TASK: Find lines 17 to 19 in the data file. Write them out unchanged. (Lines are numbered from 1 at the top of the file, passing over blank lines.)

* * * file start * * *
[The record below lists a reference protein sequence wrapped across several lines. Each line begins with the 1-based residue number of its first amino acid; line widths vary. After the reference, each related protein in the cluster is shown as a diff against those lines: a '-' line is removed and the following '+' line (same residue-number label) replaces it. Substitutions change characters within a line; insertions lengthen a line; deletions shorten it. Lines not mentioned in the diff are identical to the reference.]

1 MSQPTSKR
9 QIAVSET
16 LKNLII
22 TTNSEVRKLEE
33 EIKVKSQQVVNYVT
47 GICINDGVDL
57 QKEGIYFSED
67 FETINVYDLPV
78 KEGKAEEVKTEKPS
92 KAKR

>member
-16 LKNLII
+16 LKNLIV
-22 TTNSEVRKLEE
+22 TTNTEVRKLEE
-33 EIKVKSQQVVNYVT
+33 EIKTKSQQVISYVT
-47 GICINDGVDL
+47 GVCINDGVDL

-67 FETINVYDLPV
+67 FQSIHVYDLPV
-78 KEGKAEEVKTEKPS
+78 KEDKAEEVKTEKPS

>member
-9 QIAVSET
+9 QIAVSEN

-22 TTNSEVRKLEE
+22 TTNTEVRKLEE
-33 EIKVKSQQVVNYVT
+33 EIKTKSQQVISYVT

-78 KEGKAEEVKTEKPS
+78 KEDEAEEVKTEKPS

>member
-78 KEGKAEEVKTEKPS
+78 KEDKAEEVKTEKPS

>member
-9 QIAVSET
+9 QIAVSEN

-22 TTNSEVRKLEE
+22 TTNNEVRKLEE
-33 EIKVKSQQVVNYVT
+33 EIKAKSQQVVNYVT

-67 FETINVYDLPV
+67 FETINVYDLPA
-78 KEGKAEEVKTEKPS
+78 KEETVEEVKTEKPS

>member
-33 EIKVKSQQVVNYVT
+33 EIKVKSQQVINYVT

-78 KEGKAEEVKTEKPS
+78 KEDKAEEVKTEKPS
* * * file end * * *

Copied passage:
-33 EIKVKSQQVVNYVT
+33 EIKTKSQQVISYVT
-47 GICINDGVDL